• Etic: studying behavior from outside the system, i.e., pan-cultural concepts, e.g. circumcision of males
modifying imposed etic to achieve valid emic perspective
Modifying imposed etic to achieve valid emic perspective
  • Generating emic content of etic construct, i.e., took etic construct & interpreted the emic content, e.g., polygamy, etc., (R. W. Brislin, 1976)
  • Researcher can use triangulation, i.e., multiple methods of data collection:
  • Open-ended techniques and
  • Participant observation
reliability vs validity in quantitative research
Reliability vs. Validity in Quantitative Research:
  • Similar to qualitative because all deal with measurement
  • Means consistency or dependability
  • Example: a weight-scale—one gets on it & read 150 as the weight—
  • if one repeats it & gets the same weight each time then the scale is reliable
  • Focuses also on measurement, or instrumentation—
  • addressed in a variety of ways: test-retest; equivalent-forms; & split-half
test retest
  • Is the degree to which scores are consistent over time
  • Example: relationship between SAT scores 2005 & 2006,
  • i.e., administering SAT test to the same group of high school seniors at different times—
  • yielding same scores--consistently
equivalent forms
  • Administering two different forms of the same test, e.g., SAT test, to the same group, at the same time
  • Most acceptable estimate of reliability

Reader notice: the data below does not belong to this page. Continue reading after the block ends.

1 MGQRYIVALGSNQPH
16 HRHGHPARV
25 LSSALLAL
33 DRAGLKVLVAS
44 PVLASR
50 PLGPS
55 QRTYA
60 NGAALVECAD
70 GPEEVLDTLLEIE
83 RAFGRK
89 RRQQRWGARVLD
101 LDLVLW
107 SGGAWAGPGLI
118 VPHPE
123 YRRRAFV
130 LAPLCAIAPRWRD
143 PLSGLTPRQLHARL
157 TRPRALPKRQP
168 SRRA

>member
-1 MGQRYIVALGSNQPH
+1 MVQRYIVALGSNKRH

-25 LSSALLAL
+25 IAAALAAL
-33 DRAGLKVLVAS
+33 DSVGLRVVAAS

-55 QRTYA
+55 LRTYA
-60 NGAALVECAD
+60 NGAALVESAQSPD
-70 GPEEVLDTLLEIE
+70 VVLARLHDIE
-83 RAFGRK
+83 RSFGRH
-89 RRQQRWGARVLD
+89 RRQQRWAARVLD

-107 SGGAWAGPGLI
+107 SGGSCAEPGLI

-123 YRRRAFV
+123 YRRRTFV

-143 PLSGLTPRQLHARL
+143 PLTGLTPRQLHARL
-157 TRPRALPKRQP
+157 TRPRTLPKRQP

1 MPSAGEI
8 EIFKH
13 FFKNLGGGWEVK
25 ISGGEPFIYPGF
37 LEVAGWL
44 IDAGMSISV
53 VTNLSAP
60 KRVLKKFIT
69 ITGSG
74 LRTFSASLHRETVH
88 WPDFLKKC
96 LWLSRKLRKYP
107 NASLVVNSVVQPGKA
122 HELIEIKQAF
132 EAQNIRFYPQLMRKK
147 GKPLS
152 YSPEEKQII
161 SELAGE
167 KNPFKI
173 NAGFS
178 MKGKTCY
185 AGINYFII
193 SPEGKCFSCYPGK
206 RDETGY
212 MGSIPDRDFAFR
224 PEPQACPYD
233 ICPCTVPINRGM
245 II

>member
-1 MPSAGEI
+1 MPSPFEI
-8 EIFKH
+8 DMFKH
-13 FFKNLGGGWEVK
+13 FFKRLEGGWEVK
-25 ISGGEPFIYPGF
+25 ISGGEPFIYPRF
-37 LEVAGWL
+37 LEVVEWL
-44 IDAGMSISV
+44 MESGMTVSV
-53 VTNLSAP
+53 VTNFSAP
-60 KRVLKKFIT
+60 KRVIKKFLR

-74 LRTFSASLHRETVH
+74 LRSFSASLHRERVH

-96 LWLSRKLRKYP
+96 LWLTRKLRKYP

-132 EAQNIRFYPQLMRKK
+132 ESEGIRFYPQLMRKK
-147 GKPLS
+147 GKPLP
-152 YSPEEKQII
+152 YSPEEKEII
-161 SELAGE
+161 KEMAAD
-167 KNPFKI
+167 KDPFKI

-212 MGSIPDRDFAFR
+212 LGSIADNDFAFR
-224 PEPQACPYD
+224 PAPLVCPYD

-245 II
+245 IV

• Therefore, most commonly used in research
split half
  • Items on the instrument are divided into comparable halves
  • E.g., a scale divided so that the first half has the same score as the second
  • Looks at internal consistency
  • Weakness: difficulty to ensure that the two halves are equivalent
  • Measuring what you think you are measuring
content face validity
Content (Face) validity:
  • Is the degree to which a test measures an intended content area, e.g., achievement tests
  • Example: to measure knowledge of parenting skills could be obtained by consulting experts such as social workers, parents
  • Judgment is dependent upon the knowledge of the experts
criterion validity
Criterion validity:
  • Describes the extent to which a correlation exists between the measuring instrument & another standard—empirical evidence
  • E.g., the relationship between college board examination and student academic success in college
  • Two measures need to be taken: the measure of the test itself & the criterion to which the test is related
  • E.g., a program to help pregnant teenagers succeed in high school and a criterion such as SAT scores as a comparison
construct validity
Construct validity:
  • Is the degree to which a test measures an intended hypothetical construct
  • i.e., a non-observable trait, such as intelligence, which explains behavior
  • Involves testing hypothesis—deductive
  • Most difficult to establish
difference between reliability and validity
Difference between reliability and validity
  • Reliability: the degree to which a measurement procedure produces similar outcomes when it is repeated.
  • E.g., gender, birthplace, mother’s name—should be the same always—
  • Validity: tests for determining whether a measure is measuring the concept that the researcher thinks is being measured,
  • i.e., “Am I measuring what I think I am measuring”?
  • a valid test is always reliable but a reliable test is not necessarily valid
  • e.g., measure concepts--positivism instead measuring nouns—invalid
  • Reliability is much easier to assess than validity.